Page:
Impact of baseline polymorphisms in RT and protease on outcome of highly active antiretroviral therapy in HIV-1-infected African patients

Abstract

Objective: To assess the therapeutic response and investigate the significance of polymorphic codons in African patients (treated in the UK) receiving highly-active antiretroviral therapy (HAART). Design and methods: African patients were identified from the St Mary's Hospital HIV-1 database. Clinical outcome was assessed by viral load and CD4 cell count. Pre-and post-therapy sequences of RT and protease were analysed. The impact of subtype and individual polymorphic codons on therapeutic outcome was assessed statistically (Fishers exact and ?<sup>2</sup> tests) and phylogenetically (Jukes and Cantor). Results: Of 79 drug-naive African patients who were prescribed HAART, 60 remained undetectable for 1 year, with no differences detected in the clinical response to nonnucleoside reverse transcriptase inhibitor (NNRTI)- or protease inhibitor (PI)-containing regimes. Country of origin, sex and viral subtype had no impact on outcome of HAART. A total of 133 polymorphisms were identified in pol (37 in protease and 96 in RT), with a mean of 9.0 in protease and 22.3 in RT per patient. There was no significant difference in the overall numbers of polymorphisms per patient, and no single polymorphism had any impact on clinical outcome. Sequences from 'failing' patients experiencing viral rebound produced few mutations known to be associated with drug resistance, suggesting minimal drug pressure. Conclusions: The response of patients infected with African subtypes of HIV-1 to HAART appears to be independent of regime, HIV-1 clade and baseline polymorphisms. Non-B subtypes are fully sensitive to HAART and, accordingly, therapy should not be withheld from African patients for reasons of viral diversity.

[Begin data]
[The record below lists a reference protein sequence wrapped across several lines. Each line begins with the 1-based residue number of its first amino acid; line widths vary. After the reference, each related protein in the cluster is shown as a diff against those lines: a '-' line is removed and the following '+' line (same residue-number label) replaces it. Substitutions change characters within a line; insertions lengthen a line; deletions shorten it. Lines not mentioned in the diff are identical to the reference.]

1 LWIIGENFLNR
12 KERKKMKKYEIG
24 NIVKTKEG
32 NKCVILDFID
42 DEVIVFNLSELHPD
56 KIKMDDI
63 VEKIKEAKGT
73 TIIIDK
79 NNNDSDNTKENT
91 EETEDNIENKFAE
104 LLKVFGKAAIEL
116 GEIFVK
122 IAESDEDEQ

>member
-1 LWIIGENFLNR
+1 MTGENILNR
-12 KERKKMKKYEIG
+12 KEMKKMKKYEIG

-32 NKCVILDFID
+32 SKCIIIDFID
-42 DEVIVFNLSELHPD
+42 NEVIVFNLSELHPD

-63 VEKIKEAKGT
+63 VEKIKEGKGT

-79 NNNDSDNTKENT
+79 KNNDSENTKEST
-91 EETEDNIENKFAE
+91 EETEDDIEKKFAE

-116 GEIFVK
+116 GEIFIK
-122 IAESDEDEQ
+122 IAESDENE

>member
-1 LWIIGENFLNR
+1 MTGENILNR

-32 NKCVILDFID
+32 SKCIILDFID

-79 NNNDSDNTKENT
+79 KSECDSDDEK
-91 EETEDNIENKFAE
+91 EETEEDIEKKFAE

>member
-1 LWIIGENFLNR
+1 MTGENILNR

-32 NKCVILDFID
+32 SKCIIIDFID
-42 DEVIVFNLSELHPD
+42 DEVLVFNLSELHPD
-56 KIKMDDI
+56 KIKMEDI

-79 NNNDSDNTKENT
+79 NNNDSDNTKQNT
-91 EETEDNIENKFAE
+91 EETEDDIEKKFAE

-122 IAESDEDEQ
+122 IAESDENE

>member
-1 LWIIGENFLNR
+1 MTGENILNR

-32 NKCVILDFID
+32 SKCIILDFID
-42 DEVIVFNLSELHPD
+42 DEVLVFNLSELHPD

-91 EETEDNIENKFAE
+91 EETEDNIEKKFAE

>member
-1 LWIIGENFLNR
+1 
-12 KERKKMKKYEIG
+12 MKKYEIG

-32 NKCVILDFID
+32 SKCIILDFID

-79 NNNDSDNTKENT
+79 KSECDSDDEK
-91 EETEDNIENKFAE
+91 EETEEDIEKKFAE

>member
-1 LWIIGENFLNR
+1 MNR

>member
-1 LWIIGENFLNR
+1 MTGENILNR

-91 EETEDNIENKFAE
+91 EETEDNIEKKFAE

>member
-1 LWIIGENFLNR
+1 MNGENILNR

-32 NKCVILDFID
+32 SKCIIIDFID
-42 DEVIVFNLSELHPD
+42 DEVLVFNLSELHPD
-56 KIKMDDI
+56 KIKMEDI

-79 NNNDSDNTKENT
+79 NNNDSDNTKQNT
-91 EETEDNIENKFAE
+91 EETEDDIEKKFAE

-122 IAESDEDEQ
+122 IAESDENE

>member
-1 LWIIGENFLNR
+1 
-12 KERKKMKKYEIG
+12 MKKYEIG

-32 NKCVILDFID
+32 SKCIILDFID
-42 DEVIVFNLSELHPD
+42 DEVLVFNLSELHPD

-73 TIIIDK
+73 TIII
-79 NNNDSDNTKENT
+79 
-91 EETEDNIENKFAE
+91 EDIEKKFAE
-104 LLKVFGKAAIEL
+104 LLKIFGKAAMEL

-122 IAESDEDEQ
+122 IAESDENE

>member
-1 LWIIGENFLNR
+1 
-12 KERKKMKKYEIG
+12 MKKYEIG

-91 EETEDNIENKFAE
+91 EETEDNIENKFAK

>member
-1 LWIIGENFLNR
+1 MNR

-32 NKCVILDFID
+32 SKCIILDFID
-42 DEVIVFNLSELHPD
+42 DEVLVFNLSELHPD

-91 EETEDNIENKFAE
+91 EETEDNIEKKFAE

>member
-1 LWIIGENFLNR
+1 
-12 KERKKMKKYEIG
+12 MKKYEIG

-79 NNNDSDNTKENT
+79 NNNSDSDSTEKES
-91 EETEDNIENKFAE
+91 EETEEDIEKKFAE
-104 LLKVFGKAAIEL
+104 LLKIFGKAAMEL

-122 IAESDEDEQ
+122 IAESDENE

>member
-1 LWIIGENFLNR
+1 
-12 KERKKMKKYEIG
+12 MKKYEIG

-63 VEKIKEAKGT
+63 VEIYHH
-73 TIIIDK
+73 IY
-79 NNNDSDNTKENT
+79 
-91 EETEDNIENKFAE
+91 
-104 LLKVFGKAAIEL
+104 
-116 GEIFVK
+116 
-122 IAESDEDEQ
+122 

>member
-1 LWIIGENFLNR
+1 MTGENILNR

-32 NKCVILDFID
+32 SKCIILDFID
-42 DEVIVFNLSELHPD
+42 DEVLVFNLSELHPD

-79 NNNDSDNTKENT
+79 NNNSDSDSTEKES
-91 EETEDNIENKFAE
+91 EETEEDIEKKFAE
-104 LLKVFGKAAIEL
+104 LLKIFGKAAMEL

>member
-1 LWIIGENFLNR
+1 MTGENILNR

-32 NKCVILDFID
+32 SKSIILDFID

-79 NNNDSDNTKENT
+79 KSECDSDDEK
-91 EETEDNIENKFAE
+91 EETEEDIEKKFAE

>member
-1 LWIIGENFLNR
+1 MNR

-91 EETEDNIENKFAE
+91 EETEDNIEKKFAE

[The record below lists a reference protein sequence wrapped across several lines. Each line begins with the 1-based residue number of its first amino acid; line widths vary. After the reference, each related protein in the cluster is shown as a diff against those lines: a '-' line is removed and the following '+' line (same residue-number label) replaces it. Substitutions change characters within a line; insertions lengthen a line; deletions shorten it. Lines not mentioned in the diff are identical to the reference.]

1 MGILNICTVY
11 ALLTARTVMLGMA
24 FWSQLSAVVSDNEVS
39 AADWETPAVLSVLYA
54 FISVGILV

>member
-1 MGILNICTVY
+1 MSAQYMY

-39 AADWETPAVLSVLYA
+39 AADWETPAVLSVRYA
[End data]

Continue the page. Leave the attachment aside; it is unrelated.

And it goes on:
Citation

AIDS (2001) - Volume 15 - Issue 12 - pp 1493-1502.

Impact of baseline polymorphisms in RT and protease on outcome of highly active antiretroviral therapy in HIV-1-infected African patients

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